Environmental Research

The EPA is considered a leader in confronting environmental problems and advancing risk assessment technologies and decision-making mechanisms. The EPA labs throughout the United States conduct basic scientific and groundbreaking research on current environmental issues. Together, with collaborations from business, academia, and industry, the EPA evaluates the environmental conditions of the United States and identifies, recognizes, and resolves present and future environmental problems.

The EPA has several offices and programs devoted to accomplishing the goals of environmental research. One is housed within the Office of Research and Development (ORD). This office focuses on producing basic peer-reviewed environmental research and engendering cost-effective new technologies. To further this goal, the office awards research grants and fellowships to universities. Another research program is designed to monitor and assess the nation's biological resources. The

Environmental Monitoring and Assessment Program (EMAP) tracks the current status of U.S. ecological conditions, and predicts future trends and risks associated with natural resources.

The Lake Michigan Mass Balance Study is another EPA project. From 1994 to 1999 the Great Lakes National Programs Office undertook this research effort. The goal of this project was to better understand the types and amounts of toxic substances in Lake Michigan, as well as how to manage the associated risks. Another research program administered by the EPA is the Microbiology Home Page. This is a comprehensive information clearinghouse that provides detailed information about methods relating to a variety of microorganisms. The website is maintained by Human Exposure Division of the National Exposure Research Laboratory (NERL).

The EPA sponsors the National Center for Environmental Assessment (NCEA). This center is a general information resource about the overall process of human health and ecological risk assessments. Also, the center works to integrate dose-response, hazard, and exposure data into accepted risk characterization models. The National Center for Environmental Economics (NCEE) explores the different relationships among the economy, environment, human health, and pollution control mechanisms. The NCEE also communicates and resolves multidisciplinary issues relating to the environment and economics.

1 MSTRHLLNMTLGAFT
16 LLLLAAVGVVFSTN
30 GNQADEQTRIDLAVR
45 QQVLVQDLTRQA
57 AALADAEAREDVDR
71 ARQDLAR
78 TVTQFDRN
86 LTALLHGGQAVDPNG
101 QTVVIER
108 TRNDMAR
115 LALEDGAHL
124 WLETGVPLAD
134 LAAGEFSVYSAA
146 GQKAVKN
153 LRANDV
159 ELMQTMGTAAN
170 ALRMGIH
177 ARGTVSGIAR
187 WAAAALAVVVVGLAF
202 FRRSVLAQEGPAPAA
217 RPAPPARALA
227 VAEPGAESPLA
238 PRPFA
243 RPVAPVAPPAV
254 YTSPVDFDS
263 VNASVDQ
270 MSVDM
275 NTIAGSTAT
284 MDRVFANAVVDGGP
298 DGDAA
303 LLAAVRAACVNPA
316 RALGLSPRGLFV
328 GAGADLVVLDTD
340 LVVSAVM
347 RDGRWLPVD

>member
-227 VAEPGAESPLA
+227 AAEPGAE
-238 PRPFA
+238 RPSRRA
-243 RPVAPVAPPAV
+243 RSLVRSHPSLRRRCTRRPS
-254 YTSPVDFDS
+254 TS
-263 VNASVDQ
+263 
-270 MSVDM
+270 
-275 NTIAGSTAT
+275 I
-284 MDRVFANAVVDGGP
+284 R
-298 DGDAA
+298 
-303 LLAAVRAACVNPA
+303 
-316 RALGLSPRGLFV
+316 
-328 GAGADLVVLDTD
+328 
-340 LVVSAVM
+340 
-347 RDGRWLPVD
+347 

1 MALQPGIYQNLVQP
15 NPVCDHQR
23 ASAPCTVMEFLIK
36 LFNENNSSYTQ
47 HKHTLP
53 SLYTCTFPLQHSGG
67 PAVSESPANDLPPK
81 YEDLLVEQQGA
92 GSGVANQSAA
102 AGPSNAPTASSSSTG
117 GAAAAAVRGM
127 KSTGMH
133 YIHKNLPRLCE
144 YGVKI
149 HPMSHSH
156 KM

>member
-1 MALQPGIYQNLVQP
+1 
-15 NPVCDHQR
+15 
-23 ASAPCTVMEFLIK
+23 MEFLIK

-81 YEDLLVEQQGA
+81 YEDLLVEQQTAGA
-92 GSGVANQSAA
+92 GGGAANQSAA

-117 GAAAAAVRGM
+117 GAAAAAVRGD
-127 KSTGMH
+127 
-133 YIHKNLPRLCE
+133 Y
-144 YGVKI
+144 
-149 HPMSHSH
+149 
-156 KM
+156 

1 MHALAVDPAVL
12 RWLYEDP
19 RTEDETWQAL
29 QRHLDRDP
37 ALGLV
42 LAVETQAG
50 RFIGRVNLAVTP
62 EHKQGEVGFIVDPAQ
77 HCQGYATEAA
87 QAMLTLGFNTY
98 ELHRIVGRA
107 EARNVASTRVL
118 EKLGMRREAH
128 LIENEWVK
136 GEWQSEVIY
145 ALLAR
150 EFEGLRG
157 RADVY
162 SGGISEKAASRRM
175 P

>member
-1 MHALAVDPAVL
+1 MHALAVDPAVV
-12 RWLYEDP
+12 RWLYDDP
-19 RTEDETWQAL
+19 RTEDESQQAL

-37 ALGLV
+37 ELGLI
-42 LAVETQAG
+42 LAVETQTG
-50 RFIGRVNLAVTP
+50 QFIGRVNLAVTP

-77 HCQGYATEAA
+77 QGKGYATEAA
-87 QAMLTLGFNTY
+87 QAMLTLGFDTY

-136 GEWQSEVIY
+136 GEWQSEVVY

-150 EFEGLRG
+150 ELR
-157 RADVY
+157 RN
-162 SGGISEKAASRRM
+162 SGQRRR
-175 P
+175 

Another research program managed by EPA is the National Center for Environmental Research (NCER). This organization mostly supports extraneous research through grants and fellowships. It is part of the ORD and oversees the Science to Achieve Results (STAR) funding program for universities. Next, the National Environmental Scientific Computing Center (NESC2) administers EPA's first supercomputing center. This provides High Performance Computing and Communications (HPCC) that allow EPA to undertake global-scale modeling and research, better science to create improved regulations, and educational environmental and computer science programs. This program is part of the Environmental Modeling and Visualization Laboratory. The final research program administered by EPA is the Office of Science and Technology (OST), Office of Water. The OST is charged with developing standards under the Clean Water Act and Safe Drinking Water Act. This office also issues guidelines and advisories in conjunction with other water-related laws.

The U.S. Environmental Protection Agency also administers several research offices across the United States. These include the following: National Air and Radiation Environmental Laboratory (NAREL), Montgomery, Alabama; National Enforcement Investigations Center Laboratory, Denver, Colorado; National Exposure Research Laboratory (NERL), various locations; National Health and Environmental Effects Research Laboratory (NHEERL), various locations; National Risk Management Research Laboratory (NRMRL), various locations; National Vehicle and Fuel Emissions Laboratory (NVFEL), Ann Arbor, Michigan; and Radiation and Indoor Environments National Laboratory, Las Vegas, Nevada.

Renewable Energy 101

Renewable Energy 101

Renewable energy is energy that is generated from sunlight, rain, tides, geothermal heat and wind. These sources are naturally and constantly replenished, which is why they are deemed as renewable. The usage of renewable energy sources is very important when considering the sustainability of the existing energy usage of the world. While there is currently an abundance of non-renewable energy sources, such as nuclear fuels, these energy sources are depleting. In addition to being a non-renewable supply, the non-renewable energy sources release emissions into the air, which has an adverse effect on the environment.

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